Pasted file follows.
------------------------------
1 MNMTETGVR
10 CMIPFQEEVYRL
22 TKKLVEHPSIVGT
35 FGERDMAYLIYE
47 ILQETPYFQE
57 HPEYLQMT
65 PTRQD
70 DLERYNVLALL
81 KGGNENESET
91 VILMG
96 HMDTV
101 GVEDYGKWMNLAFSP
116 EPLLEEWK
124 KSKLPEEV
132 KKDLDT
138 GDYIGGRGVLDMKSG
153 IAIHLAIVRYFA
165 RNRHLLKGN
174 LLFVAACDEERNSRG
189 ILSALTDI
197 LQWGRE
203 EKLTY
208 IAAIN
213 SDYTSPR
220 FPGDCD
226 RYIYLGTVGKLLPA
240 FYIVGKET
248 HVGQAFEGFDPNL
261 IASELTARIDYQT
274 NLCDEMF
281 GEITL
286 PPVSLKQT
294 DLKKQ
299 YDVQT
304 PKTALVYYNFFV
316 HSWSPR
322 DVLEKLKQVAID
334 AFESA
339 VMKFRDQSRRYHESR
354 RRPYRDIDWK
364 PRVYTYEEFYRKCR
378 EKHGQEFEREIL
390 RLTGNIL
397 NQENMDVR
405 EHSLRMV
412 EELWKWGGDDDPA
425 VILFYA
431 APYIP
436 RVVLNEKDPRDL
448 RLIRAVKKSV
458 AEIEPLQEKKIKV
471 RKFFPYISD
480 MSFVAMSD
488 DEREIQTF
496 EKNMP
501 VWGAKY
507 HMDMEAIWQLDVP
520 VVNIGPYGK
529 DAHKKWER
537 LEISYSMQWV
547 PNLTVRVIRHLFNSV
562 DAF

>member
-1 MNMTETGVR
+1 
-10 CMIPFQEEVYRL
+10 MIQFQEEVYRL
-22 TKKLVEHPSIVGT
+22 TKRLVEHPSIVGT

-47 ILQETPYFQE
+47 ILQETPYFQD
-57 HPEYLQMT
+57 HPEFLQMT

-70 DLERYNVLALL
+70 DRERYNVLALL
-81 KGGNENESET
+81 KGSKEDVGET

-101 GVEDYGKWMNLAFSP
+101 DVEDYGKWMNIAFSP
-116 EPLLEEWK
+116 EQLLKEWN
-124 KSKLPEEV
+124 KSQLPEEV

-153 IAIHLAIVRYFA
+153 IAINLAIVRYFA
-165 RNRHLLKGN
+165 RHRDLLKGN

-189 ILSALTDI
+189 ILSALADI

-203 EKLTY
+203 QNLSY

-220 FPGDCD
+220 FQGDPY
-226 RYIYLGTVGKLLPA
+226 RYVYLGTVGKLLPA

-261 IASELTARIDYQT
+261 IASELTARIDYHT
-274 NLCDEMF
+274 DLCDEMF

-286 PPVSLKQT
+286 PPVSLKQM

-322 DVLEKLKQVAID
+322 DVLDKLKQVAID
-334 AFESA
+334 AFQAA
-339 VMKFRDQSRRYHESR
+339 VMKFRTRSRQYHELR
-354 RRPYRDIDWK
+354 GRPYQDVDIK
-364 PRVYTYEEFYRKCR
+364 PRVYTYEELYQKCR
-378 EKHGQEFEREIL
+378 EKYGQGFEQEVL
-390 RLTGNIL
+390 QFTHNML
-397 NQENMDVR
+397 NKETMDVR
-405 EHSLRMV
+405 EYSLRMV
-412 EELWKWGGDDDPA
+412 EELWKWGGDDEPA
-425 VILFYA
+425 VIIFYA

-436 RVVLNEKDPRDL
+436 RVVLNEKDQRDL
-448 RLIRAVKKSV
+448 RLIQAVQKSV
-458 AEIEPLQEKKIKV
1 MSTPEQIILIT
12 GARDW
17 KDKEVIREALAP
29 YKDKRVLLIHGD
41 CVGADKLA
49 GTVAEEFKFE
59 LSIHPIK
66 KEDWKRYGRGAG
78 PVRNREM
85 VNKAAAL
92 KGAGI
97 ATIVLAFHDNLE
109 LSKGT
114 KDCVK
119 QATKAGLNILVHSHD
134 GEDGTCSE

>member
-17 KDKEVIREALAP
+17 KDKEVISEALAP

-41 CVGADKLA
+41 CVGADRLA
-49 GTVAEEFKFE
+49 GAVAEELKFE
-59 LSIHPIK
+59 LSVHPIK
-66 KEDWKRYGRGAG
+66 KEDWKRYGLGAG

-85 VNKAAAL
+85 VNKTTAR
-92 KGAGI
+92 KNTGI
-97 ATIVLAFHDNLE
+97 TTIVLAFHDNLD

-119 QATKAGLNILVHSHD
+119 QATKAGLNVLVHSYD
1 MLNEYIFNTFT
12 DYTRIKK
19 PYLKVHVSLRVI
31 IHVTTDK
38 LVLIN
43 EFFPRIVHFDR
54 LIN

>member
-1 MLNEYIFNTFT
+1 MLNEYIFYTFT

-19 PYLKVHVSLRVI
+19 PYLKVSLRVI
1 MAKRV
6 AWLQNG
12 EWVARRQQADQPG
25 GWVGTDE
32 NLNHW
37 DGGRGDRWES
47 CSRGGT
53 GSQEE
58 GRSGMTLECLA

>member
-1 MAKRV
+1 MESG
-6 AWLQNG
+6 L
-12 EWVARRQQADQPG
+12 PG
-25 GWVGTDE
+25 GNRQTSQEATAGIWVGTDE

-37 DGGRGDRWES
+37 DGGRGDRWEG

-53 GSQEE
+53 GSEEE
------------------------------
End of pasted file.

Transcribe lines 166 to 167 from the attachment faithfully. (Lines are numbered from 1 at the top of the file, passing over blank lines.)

19 PYLKVHVSLRVI
31 IHVTTDK